Capital was not ready to flinch. They showed that they too could run the ball and scored in half the time. Coach Roger Jefferson’s decision to send multiple blockers at Howard seemed to work. The quick drive forced DuPont to score fast too but a bad pass deep to Randy Moss was undercut by Will King and returned deep.
King doubled up for the second quarter and made that takeaway a score and the first lead of the day for Capital. Coach Dick Whitman went back to what worked and pounded Howard down for a DuPont field late. Capital would complete a series of passes that allowed timeless field goal to keep it 17-10 at the half.
The unforgiving Cougars would march down the field again to start the third with 24-10 lead. However, their confidence was overdone with a kick to Moss- who took it up the middle at lightspeed to bring it back to within a score. Whitman’s defensive adjustment allowed a key stop and a chance for Howard to run them back in the game. Cougar lineman Joel Chapman began taking over the line of scrimmage.
The fourth played mainly around midfield with neither team pushing very deep into the other territories. As the impatience grew, several turnovers were forced by Capital as they kept trying to hit Moss deep. Eventually, one did strike late allowing a quick field goal bringing it to 24-20. The game culminated in a 4th and 2 on DuPont’s 45 with a minute left. Jefferson stuck to his gun and ran King up the middle for the game sealing first down and the best of Gold Era.
’89 Capital (24) ’93 DuPont (20)
’11 Martinsburg vs ’16 Martinsburg
A true paradox of time as teams not only coached by the same coach, also having very similarly designed teams. The originators of the dynasty versus the prodigies. The home crowd found themselves profoundly confused on who exactly to cheer for. Regardless, the electricity of Martinsburg was there as always.
Getting the ball to start their run was the elder of the Martinsburg teams. In a case of showing a type of older brotherly love, they ran it down the pipe constantly. Though Trey Henry and Jalen Hesen of the defensive line held tight, the constant slamming of Justin Arndt pushed them down the field. As the pressure mounted, a well-timed shotgun PA was called allowing quarterback Brandon Ashenfelter to drop a dime for the first score of the game.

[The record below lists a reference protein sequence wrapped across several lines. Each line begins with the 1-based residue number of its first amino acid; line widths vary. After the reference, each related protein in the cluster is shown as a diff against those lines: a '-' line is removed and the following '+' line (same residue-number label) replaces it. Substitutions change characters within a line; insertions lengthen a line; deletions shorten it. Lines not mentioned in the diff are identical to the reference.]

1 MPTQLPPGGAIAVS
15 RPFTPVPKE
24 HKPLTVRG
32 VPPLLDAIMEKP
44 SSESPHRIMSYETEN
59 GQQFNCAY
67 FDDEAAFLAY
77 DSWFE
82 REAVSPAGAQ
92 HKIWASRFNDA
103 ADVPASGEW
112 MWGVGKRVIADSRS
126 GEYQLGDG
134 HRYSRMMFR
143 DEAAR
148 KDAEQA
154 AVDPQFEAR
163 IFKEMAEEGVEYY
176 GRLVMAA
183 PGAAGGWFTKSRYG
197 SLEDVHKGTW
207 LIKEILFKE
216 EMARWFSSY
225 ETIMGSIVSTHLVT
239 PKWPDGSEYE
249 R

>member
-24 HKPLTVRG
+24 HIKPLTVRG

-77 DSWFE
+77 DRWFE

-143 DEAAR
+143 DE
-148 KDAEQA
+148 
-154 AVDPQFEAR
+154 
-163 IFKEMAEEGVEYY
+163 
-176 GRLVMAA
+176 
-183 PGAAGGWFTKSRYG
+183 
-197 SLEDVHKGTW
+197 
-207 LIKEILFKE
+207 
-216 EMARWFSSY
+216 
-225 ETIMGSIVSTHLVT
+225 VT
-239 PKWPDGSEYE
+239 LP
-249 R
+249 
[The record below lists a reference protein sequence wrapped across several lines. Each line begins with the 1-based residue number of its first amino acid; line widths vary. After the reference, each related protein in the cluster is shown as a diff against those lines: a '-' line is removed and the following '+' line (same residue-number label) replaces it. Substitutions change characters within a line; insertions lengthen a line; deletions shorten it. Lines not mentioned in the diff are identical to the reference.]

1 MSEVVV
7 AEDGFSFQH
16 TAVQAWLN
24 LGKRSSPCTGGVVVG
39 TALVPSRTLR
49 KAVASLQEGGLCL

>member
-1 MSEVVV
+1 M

Feeling confident, the older Bulldogs took the spot on defense. What they didn’t expect was a bomb down the field to start the game. And it worked. Tyson Bagent nailed Isaac Brown on the run for a game tying score just like that. Following up, the ’16 Bulldogs had a very good defensive drive. Tavis Lee finally got the better of lineman Eugene Germain for a sack and punt.
The young gun Bulldogs elected to tag team runners Mikey Jackson Jr. and Dewayne Grantham down the field resulting in a field goal. The past drives were almost identically repeated going into the half with another unsuccessful ’11 offensive drive and another ’16 field goal putting it at 13-7.
Feeling the moment, Bagent put together a string of solid passes that stretched out the middle of the field moving linebacker Logan Jenkins out of position as much as possible. The well-called drive was capped by a Grantham run in. As the ’11 Martinsburg gripped down, the pressure seeped in, and though after a tough run with several broken tackles, Ashenfelter coughed up the pigskin giving the prodigies full control into the fourth.
The more experienced version of coach David Walker attempted to take the clock out while getting a score. However, it was derailed by an awesome strip and recovery by Arndt. With under 5:00, Cedric Brown got the better of secondary for a deep score putting the game back in reach 20-14. Follow that up with a 3-and-out, several dime passes by Ashenfelter, and the game came down to a ticking clock on the ten-yard line.
With no time for timeouts, the proper coverage was called allowing for safety Grant Harman to sniff out the playcall and making a leaping interception to win the game for the younger Bulldogs. And just like that, the hype all seemed very much real as the ’16 Bulldogs were crowned winners of the Platinum Era.
’11 Martinsburg (14) ’16 Martinsburg (20)
As our project winds down, we would like to make it a little more interesting going forward. We are electing to pit the ’73 East Bank against the ’16 Martinsburg for a true test of generations. One half simulated with 70’s rules and the other with modern.